Focusing attention on ways to decrease lower-acuity ED visits diverts administrative energy from addressing the real issue — excessive boarding functionally decreases ED size. It is important to underscore that diverting low-acuity patients to alternate sites does not decrease admission demand or impact boarding.
Third, it is assumed — wrongly — that patients who LWBS (i.e., have been triaged but left before detailed evaluation) have trivial conditions. In fact, a large number of such patients require immediate attention, with 13%–18% returning within 1 week and 5%–11% requiring admission or emergency surgery52-54 and having bad outcomes.55
Finally, prolonged ED waits and boarding are often viewed as an inconvenience but not a harm.56-58 It is challenging to identify or quantify the contribution that crowding or delay in emergency care might have had on any given patient. For example, certain time-sensitive actions are standard of care for patients with sepsis. However, patients deteriorating in the waiting room would not have time-sensitive metrics started until sepsis is clinically considered. Hence, poor outcomes resulting from crowding-associated delays in care remains inapparent and likely underestimated. Consider that in most of our institutions, the root cause analysis (RCA) process for determining source of errors rarely considers, but rather routinely elides, ED crowding as a contributing cause, let alone a major cause. Even when recognized, the RCA process rarely leads to addressing crowding through any particular recommendation.
ED Crowding: The Tragedy of the Commons
The Tragedy of the Commons plays out in the ED.59 The ED is often considered a shared resource, where agents acting according to their own self-interest behave contrary to the common good. The ED is considered by many clinicians to be a “common” resource, where their patients can receive rapid evaluations, stat lab results, same-visit consults, and full workups.
In many of our institutions there is a sense that risk of harm is better concentrated in the ED than distributed throughout the hospital. As each service/unit is responsible for their safety profiles, there is no alignment of interest to distribute — and thus overall decrease — risk across the system. The result is a perverse form of geographic risk-pooling in the ED, which is perhaps the most hectic environment in the hospital. Further, there is increasing reliance on the ED for extensive patient workups and specialty consultation that historically occurred in the inpatient or outpatient setting.7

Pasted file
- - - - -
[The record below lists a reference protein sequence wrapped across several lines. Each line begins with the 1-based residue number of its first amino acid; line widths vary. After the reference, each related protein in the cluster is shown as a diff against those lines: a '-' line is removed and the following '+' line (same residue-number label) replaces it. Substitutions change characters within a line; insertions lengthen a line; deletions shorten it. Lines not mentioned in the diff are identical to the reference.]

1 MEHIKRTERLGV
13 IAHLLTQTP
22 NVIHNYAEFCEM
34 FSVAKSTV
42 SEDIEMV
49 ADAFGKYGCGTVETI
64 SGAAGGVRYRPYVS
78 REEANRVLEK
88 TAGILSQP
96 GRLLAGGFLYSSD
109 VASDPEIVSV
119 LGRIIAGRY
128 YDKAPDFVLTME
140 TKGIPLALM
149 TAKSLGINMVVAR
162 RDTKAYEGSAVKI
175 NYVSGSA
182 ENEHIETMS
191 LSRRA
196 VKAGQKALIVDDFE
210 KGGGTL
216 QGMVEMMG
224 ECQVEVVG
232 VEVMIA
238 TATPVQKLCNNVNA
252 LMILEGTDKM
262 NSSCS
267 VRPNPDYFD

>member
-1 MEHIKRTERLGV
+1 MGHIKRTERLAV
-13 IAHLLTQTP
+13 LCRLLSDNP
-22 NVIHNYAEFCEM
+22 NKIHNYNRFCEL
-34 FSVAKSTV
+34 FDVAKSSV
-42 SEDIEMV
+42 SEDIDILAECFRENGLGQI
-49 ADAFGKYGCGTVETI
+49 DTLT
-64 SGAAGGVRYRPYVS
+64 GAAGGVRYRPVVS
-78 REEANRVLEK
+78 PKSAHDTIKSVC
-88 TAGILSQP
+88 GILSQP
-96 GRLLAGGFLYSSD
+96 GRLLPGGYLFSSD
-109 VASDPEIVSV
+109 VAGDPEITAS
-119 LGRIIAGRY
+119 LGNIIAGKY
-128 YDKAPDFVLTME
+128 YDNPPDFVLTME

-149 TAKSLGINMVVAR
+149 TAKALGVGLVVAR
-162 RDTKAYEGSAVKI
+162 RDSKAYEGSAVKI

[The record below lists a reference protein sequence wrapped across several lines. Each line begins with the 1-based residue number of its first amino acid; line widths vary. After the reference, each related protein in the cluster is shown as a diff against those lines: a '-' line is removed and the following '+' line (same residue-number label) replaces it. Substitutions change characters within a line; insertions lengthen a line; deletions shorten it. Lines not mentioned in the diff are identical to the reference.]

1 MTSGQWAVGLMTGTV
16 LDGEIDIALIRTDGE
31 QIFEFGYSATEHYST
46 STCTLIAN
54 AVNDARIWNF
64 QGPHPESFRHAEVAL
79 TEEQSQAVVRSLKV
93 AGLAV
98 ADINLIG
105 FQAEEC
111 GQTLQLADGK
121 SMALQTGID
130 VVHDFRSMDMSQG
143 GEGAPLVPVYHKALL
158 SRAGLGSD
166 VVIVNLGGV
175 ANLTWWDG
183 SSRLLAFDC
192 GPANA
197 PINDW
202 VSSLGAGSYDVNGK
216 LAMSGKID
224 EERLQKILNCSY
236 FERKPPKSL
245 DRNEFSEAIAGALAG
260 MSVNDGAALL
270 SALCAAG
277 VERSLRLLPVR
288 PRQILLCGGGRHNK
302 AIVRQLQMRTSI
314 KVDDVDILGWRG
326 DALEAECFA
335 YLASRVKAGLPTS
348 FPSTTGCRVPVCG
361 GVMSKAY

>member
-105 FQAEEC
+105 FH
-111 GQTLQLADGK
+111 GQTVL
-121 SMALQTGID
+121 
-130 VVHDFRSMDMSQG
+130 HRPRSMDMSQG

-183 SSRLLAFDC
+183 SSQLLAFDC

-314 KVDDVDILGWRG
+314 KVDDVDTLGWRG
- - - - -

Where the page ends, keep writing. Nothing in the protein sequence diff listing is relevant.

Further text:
There has been a profound shift of management and evaluation activity that historically occurred on inpatient services following ED admission. It is true that the ED is a “stat” environment where many consultations, rapid lab and radiology turnaround, and social work interactions occur in short order. This preference for ED-based workups and full stabilization has over-burdened the ED and resulted in significantly increased active bed dwell times.
While elective admissions were largely absent during the initial wave of the Covid-19 pandemic, it is our common experience that when elective patients cannot be readily directly admitted due to lack of available beds (i.e., due to hospital crowding), many physicians will often send their patients to the ED for admission processing anyway, contributing to ED boarding. Similarly, because resources in the ED appear readily available and are comparatively efficient, there can be a preference by some providers to send patients to the ED expecting a speedy detailed evaluation that could have been scheduled for an outpatient setting.
Solutions to ED Crowding
We are not aware of any examples of EDs in the United States that have relieved ED crowding without highly visible involvement of institution leaders at the topmost leadership level.26 Even with such high-level oversight, efforts are hard to maintain, as required actions often run counter to financial realities and local culture of maintaining inefficient inpatient census, and inpatient and ancillary services cannot readily absorb the incremental burdens many of the solutions impose. For example, frequent canceling of elective procedures, denying acute transfer referrals, frequent operationalization of surge plans, disruptions to teaching programs, expectations of higher efficiency of ancillary and support services without financial investment, and imposition of other priorities among institutional leaders often impairs the best intentions. Thus, operational maintenance of anti-boarding measures readily fatigue or are difficult to implement in the first place.60 However, we aver that many of the pragmatic solutions discussed below — such as surgical schedule smoothing and earlier-in-the-day and weekend discharges — would allow more patients per bed per year, recovering of LWBS or seen-and-left (SAL) patients with their associated incremental revenue to cover the costs of implementation of a comprehensive solution program.
In many of our institutions there is a sense that risk of harm is better concentrated in the ED than distributed throughout the hospital. As each service/unit is responsible for their safety profiles, there is no alignment of interest to distribute — and thus overall decrease — risk across the system.
That said, there are practical solutions that offer considerable relief if implemented. Because ED crowding is largely an issue of inpatient capacity and its management, the mainstay of successful initiatives relies on definitively addressing this problem. However, there are several means of improving ED efficiency as well.